President Trump may visit area to shrink Bears Ears boundary
San Juan County may be getting a Presidential visit in coming weeks. President Donald Trump plans to visit the state in early December, most likely to announce reductions in the boundaries of Bears Ears National Monument.
On October 27, Utah Senator Orrin Hatch said President Trump had approved a significant reduction in Bears Ears and Grand Staircase Escalante national monuments.
Later in the day, Presidential spokesman Sarah Huckabee Sanders announced the trip to Utah. “I’m not going to get ahead of the president’s announcement on the specifics of that,” said Sanders, “but I can tell you he will be going to Utah in the first part of early December and we will release more details at that point, if not before.”
While details were not released about the new boundaries, Senator Hatch quoted President Trump as saying the new boundaries would follow the recommendations of Utah leaders.
Local and state leaders have recommended significant reductions, with some statements that the new monument could be less than one-tenth the size of the initial designation of 1.35 million acres.
Under previous statements, it is believed that the new boundaries will not include any land that already has enhanced federal land protections, such as wilderness designation or wilderness study areas.
Recommendations for inclusion in the new monument boundaries are areas around the Bears Ears Buttes and portions of Cedar Mesa and Arch Canyon.
Inclusion of the Dugout Ranch is unknown. The Nature Conservancy owns the Dugout Ranch and has asked that the designation not be changed.
Bears Ears National Monument was designated by President Barack Obama on December 28, 2016 through use of the Antiquities Act.
The 1.35-million acre monument currently makes up more than 25 percent of the land mass of San Juan County.
The designation was opposed by every elected official with direct responsibility for the area, including county commissioners, state legislators, statewide elected officials, members of the Utah Congressional delegation, and – after Trump took the oath of office in January, 2017 – by the President himself.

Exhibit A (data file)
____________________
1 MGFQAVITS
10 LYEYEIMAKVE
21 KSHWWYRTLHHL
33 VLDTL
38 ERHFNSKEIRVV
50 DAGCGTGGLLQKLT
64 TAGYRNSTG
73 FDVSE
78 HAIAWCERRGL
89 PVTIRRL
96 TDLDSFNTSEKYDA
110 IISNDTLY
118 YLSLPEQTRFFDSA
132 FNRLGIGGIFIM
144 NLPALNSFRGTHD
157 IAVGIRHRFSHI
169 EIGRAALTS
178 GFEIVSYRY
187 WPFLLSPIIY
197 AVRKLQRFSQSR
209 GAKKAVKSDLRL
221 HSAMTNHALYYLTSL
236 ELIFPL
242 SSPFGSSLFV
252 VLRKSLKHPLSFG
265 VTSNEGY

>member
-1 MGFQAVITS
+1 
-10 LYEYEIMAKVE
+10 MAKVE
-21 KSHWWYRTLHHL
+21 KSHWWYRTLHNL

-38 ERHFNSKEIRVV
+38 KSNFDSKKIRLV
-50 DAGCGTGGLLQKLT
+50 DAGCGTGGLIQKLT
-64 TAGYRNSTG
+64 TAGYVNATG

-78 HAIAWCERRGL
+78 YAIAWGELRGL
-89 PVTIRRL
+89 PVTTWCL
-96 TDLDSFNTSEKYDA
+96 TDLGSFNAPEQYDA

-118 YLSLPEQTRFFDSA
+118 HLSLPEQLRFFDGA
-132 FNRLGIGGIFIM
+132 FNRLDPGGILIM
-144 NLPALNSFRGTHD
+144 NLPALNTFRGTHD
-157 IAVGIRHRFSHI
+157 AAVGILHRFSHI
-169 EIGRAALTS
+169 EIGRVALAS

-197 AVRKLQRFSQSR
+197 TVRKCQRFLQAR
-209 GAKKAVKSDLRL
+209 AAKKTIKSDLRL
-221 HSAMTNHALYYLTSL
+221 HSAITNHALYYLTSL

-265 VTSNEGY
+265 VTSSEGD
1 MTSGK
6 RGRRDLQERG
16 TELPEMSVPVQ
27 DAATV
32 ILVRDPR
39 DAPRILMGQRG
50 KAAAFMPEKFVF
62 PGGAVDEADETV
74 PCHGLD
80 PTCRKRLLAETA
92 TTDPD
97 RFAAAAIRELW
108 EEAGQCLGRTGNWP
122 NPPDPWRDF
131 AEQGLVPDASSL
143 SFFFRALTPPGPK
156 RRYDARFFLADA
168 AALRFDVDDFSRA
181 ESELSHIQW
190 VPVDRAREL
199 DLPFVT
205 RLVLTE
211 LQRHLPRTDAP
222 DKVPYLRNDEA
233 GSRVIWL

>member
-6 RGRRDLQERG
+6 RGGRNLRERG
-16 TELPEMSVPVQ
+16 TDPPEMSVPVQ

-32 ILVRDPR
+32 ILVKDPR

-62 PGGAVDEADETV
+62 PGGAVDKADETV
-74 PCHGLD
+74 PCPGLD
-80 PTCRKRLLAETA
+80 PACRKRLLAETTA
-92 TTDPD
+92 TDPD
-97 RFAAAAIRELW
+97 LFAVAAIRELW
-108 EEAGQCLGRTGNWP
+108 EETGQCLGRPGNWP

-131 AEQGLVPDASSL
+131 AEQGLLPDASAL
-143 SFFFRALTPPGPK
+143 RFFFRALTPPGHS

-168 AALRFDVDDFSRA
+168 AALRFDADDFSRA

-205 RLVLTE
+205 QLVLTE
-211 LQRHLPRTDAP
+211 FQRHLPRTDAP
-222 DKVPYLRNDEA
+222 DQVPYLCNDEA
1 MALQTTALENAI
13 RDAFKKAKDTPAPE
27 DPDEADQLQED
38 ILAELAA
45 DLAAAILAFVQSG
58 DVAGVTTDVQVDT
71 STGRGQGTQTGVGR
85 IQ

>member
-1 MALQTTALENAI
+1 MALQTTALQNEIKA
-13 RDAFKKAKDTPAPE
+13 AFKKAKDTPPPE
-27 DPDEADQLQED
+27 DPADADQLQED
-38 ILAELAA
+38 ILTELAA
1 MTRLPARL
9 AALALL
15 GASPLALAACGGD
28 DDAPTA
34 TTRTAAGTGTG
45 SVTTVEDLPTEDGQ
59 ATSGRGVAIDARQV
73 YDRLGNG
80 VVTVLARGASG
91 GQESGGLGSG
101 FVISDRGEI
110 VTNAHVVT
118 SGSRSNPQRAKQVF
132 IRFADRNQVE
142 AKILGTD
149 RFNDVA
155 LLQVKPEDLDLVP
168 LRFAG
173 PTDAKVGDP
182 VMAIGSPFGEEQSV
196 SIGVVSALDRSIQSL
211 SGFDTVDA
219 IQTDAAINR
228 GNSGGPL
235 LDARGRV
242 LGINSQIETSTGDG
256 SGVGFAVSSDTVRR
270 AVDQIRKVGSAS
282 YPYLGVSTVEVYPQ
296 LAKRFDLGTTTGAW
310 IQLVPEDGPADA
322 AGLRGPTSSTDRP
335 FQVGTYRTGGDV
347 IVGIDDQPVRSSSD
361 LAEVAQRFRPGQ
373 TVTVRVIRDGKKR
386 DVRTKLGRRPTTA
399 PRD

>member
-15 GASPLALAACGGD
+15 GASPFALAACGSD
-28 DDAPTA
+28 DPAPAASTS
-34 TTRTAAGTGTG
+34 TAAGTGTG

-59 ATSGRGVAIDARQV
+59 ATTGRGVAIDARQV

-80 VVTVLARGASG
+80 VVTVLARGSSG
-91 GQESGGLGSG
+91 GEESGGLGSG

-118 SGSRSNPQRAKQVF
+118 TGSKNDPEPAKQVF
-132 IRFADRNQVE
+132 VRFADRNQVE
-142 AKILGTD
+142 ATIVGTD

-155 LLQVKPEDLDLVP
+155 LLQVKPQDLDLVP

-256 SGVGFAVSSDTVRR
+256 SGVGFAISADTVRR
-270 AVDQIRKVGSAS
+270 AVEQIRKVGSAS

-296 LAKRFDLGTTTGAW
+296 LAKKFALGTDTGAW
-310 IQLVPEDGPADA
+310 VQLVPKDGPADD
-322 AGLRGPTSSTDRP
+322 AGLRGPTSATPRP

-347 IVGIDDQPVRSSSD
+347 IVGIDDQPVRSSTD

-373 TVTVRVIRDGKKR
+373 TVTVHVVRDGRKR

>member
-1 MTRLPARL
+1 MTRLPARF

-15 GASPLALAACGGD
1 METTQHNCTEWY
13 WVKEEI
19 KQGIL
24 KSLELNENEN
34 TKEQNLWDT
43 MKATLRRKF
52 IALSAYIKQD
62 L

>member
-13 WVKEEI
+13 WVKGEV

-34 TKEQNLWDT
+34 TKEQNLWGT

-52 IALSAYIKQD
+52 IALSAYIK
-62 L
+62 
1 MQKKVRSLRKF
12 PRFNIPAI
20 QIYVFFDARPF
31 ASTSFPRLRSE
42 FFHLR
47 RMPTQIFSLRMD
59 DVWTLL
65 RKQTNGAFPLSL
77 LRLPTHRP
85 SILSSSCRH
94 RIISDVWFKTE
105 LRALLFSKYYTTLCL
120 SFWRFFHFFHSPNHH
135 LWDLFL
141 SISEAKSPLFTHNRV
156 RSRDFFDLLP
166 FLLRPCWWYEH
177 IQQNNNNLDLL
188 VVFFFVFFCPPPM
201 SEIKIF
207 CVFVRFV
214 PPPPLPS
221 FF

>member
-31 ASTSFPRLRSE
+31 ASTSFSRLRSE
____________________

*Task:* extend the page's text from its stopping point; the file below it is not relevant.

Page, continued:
In May, Trump instructed Interior Secretary Ryan Zinke to investigate recent use of the Antiquities Act and recommend a course of action.
Zinke recommended the boundaries be cut on a handful of monuments, and Trump has apparently accepted the recommendation.
No details have been announced about the visit, so it is not known if the President will visit the actual monuments.
When Grand Staircase was created by President Bill Clinton in 1996, the declaration was made from the Grand Canyon, more than 200 driving miles from the monument.
When Bears Ears was designated on December 28, 2016, President Barack Obama was vacationing in Hawaii, more than 3,000 miles from San Juan County. Obama was literally as far away as he could be from the actual monument and still be in the United States.
Utah Governor Gary Herbert announced that Trump had called to discuss the recommendation to reduce the boundaries of Bears Ears and Grand Staircase Escalante.
Herbert said, “I appreciate the President and the Secretary’s efforts to listen to local concerns and seek a balance when it comes to the complex issues of managing and protecting our public lands.”
Herbert added, “Our recommendations have been, first, that any new boundaries protect the extraordinary antiquities within these areas.
“Second, that local Native Americans be given meaningful co-management of the lands in the Bears Ears region.
“And finally, that Congress be urged to pass appropriate protections for federal lands throughout Southern Utah.”
In a staetment, the San Juan County Commission said, “As a Commission, we are thrilled the years of meetings, countless hours of discussion and tirelessly dedicated advocacy has resulted in our voices being heard by President Trump and Secretary Zinke.
“We take heart in our shared belief that the people of San Juan will continue to take special care of these magnificent lands. This is our home, no one wants to see it protected... more than we do.”
Groups that supported the initial creation of the monument expressed disappointment with the announcement.
Willie Grayeyes, chairman of Utah Diné Bikéyah, said, “Secretary Zinke refused to meet with the Native American community in San Juan County.
“Instead of further agitating our community along racial lines, we ask President Trump to stop the harm he is causing. Please leave all protections in place.”
Environmental groups have threatened legal action if the monument is cut back.
Rhea Suh, president of the Natural Resources Defense Council, said, “We will fight any illegal attempt by this administration.”